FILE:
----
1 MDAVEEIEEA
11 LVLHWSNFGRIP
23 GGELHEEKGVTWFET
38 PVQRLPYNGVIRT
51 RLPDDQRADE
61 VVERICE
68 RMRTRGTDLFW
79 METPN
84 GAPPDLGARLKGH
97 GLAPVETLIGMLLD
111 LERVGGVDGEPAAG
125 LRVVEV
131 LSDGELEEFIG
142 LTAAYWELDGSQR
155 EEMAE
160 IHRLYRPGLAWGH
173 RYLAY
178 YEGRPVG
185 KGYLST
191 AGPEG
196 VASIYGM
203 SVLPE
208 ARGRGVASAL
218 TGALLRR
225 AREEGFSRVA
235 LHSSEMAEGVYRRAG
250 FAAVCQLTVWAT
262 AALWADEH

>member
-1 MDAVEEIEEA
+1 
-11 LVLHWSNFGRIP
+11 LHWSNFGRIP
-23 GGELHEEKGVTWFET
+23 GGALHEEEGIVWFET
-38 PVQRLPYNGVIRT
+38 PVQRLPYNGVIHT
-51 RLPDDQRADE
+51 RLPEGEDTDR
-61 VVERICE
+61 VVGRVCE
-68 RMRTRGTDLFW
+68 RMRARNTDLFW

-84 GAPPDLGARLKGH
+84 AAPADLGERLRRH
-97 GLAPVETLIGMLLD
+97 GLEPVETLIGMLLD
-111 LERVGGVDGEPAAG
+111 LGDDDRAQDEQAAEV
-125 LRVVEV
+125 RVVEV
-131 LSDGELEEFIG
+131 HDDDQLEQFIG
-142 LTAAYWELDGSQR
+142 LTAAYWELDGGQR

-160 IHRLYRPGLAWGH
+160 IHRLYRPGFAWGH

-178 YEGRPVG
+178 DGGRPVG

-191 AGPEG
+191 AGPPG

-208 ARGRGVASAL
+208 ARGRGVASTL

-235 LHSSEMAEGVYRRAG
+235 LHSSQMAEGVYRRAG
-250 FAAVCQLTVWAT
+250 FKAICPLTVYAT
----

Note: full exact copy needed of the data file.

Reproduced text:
1 MDAVEEIEEA
11 LVLHWSNFGRIP
23 GGELHEEKGVTWFET
38 PVQRLPYNGVIRT
51 RLPDDQRADE
61 VVERICE
68 RMRTRGTDLFW
79 METPN
84 GAPPDLGARLKGH
97 GLAPVETLIGMLLD
111 LERVGGVDGEPAAG
125 LRVVEV
131 LSDGELEEFIG
142 LTAAYWELDGSQR
155 EEMAE
160 IHRLYRPGLAWGH
173 RYLAY
178 YEGRPVG
185 KGYLST
191 AGPEG
196 VASIYGM
203 SVLPE
208 ARGRGVASAL
218 TGALLRR
225 AREEGFSRVA
235 LHSSEMAEGVYRRAG
250 FAAVCQLTVWAT
262 AALWADEH

>member
-1 MDAVEEIEEA
+1 
-11 LVLHWSNFGRIP
+11 LHWSNFGRIP
-23 GGELHEEKGVTWFET
+23 GGALHEEEGIVWFET
-38 PVQRLPYNGVIRT
+38 PVQRLPYNGVIHT
-51 RLPDDQRADE
+51 RLPEGEDTDR
-61 VVERICE
+61 VVGRVCE
-68 RMRTRGTDLFW
+68 RMRARNTDLFW

-84 GAPPDLGARLKGH
+84 AAPADLGERLRRH
-97 GLAPVETLIGMLLD
+97 GLEPVETLIGMLLD
-111 LERVGGVDGEPAAG
+111 LGDDDRAQDEQAAEV
-125 LRVVEV
+125 RVVEV
-131 LSDGELEEFIG
+131 HDDDQLEQFIG
-142 LTAAYWELDGSQR
+142 LTAAYWELDGGQR

-160 IHRLYRPGLAWGH
+160 IHRLYRPGFAWGH

-178 YEGRPVG
+178 DGGRPVG

-191 AGPEG
+191 AGPPG

-208 ARGRGVASAL
+208 ARGRGVASTL

-235 LHSSEMAEGVYRRAG
+235 LHSSQMAEGVYRRAG
-250 FAAVCQLTVWAT
+250 FKAICPLTVYAT